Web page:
Format

Send to

Choose Destination
See comment in PubMed Commons below
J Urol. 2003 Jun;169(6):2166-9.

Is there an optimal time for intracavernous prostaglandin E1 rehabilitation following nonnerve sparing radical prostatectomy? Results from a hemodynamic prospective study.

Author information

1
Clinica Urologica and the Istituto di Igiene, Dipartimento di Scienze Mediche, Università del Piemonte Orientale, Novara, Italy.

Abstract

PURPOSE:

Previous studies have shown that early intracavernous prostaglandin E1 injection may reduce significantly the incidence of veno-occlusive dysfunction before spontaneous erections recover after nerve sparing radical prostatectomy. We identify the more convenient postoperative timing for successful intracavernous injection rehabilitation in a series of patients who underwent nonnerve sparing radical prostatectomy.

MATERIALS AND METHODS:

A total of 73 patients with a normal preoperative International Index of Erectile Function score were randomly allocated to undergo dynamic color Doppler ultrasound study 20 mg. prostaglandin E1 at 1, 2 to 3, 4 to 6 and 7 to 12 months postoperatively, respectively. In all cases the peak systolic velocity, end diastolic velocity and resistance index were evaluated at 5, 10 and 20 minutes after injection.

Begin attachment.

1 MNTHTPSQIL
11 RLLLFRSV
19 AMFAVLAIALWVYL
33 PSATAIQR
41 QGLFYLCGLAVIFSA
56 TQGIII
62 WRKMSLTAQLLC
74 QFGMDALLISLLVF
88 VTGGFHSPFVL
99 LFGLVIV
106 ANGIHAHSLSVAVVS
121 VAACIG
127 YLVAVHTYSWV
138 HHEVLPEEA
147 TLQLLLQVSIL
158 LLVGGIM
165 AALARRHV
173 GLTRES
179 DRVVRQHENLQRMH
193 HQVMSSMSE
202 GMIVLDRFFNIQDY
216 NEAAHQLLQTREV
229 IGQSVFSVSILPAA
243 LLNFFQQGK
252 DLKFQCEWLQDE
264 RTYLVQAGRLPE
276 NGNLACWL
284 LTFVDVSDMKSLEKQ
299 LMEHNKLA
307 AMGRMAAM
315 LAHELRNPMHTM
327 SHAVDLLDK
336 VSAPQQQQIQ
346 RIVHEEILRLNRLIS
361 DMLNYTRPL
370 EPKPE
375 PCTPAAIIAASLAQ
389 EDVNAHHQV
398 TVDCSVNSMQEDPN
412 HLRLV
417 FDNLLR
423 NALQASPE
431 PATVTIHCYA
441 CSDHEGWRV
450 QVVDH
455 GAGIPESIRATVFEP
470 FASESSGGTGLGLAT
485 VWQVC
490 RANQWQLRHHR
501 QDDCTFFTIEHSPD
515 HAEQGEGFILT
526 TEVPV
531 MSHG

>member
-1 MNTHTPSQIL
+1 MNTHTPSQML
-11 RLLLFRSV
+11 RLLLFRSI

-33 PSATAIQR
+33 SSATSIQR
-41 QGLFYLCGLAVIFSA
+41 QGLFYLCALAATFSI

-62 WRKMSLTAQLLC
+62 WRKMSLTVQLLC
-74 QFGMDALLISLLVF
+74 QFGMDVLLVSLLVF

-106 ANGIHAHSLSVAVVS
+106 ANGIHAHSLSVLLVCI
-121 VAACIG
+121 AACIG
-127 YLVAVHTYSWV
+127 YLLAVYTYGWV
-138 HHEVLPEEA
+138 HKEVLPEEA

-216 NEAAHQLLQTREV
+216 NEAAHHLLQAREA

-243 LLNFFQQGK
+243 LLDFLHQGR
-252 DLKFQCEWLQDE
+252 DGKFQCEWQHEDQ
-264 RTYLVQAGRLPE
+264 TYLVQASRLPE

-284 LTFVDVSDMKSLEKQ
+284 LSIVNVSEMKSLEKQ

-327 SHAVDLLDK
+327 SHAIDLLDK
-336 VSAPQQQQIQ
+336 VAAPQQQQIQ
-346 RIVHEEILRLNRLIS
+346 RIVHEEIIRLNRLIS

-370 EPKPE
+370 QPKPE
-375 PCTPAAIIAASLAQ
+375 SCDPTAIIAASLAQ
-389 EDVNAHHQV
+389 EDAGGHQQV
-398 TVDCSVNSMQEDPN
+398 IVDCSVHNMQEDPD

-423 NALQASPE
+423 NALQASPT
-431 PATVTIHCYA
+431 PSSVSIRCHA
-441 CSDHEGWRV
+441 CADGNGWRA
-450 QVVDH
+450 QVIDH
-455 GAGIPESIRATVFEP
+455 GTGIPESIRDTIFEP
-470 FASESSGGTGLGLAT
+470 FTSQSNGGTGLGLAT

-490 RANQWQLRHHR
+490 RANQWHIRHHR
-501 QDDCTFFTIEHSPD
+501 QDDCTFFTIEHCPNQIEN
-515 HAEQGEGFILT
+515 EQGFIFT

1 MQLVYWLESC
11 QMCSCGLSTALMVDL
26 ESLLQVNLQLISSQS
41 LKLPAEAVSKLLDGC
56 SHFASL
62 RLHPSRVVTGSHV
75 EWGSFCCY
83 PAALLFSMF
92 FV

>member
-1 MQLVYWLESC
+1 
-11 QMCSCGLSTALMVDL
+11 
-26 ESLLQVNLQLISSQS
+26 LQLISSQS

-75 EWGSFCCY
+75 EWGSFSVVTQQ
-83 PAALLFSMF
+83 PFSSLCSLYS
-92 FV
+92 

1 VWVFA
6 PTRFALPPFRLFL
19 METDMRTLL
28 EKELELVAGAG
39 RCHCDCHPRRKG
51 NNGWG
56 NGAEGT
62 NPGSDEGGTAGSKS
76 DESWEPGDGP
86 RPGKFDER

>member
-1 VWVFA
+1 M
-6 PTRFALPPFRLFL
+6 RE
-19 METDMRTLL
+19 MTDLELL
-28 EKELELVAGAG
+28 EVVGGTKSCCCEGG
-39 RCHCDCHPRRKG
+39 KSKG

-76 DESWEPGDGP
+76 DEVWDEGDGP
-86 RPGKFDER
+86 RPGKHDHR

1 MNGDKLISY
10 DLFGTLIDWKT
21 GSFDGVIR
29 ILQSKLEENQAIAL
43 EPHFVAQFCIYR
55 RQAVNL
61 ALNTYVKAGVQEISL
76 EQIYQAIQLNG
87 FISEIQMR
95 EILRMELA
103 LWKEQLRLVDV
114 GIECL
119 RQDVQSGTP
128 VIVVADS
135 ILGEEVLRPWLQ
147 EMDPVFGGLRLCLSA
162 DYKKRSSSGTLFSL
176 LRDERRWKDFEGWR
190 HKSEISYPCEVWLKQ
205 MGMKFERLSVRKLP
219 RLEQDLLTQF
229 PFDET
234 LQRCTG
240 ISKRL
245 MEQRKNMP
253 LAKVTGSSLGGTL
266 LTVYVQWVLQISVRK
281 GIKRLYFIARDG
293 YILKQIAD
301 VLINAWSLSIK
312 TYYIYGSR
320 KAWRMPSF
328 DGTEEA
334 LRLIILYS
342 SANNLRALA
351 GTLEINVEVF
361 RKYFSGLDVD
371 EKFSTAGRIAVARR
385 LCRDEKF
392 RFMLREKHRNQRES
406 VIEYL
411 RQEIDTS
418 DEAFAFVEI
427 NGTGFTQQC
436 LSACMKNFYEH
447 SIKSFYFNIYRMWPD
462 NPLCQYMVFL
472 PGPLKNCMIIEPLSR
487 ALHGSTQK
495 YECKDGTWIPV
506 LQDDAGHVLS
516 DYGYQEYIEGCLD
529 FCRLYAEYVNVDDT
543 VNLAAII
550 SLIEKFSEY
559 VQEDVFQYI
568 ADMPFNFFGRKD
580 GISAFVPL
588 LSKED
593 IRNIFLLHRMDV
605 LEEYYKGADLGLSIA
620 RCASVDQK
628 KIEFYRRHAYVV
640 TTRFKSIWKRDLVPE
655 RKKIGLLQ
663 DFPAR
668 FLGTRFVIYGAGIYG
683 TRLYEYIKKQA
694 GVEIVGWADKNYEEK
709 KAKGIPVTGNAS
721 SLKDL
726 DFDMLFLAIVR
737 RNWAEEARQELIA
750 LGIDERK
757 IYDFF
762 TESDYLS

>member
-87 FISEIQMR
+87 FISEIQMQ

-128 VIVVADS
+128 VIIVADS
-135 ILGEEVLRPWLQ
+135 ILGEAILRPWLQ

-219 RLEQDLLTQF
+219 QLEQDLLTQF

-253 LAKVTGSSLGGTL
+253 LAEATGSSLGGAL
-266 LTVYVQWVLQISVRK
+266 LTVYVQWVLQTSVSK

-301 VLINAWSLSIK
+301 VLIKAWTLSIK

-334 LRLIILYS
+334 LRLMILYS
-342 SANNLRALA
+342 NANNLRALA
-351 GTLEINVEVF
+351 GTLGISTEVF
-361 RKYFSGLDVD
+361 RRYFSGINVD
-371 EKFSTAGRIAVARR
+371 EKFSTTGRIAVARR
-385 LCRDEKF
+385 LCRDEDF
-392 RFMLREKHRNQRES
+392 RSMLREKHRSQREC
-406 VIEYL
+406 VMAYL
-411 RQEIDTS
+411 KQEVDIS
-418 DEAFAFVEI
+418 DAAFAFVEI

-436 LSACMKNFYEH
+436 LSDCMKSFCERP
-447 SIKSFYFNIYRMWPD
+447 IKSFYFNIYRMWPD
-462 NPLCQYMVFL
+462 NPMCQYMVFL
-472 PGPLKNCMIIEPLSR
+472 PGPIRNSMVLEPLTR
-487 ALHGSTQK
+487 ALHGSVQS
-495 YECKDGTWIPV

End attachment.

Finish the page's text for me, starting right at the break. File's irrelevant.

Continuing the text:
RESULTS:

Of the patients 36 received the intracavernous injection within the first 3 months (group 1) and 37 received it at 4 to 12 months (group 2). A significantly higher proportion of group 1 patients had grade 3 erection compared with group 2. Peak systolic velocity less than 30 cm. per second in at least 1 cavernosal artery was recorded in 22.2% of group 1 patients and 51.3% of group 2 (p >0.05).

CONCLUSIONS:

Intracavernous injections after nonnerve sparing radical prostatectomy produce valid erectile responses in a significantly higher proportion of patients when started within month 3 after the operation. Injection given in postoperative month 1 gives the best response rate but with significant complications and poor patient compliance. Arteriogenic and venogenic factors seem to be involved with failure.

[Indexed for MEDLINE]
PubMed Commons home

PubMed Commons

0 comments
How to join PubMed Commons

    Supplemental Content

    Full text links

    Icon for Elsevier Science
    Loading ...
    Support Center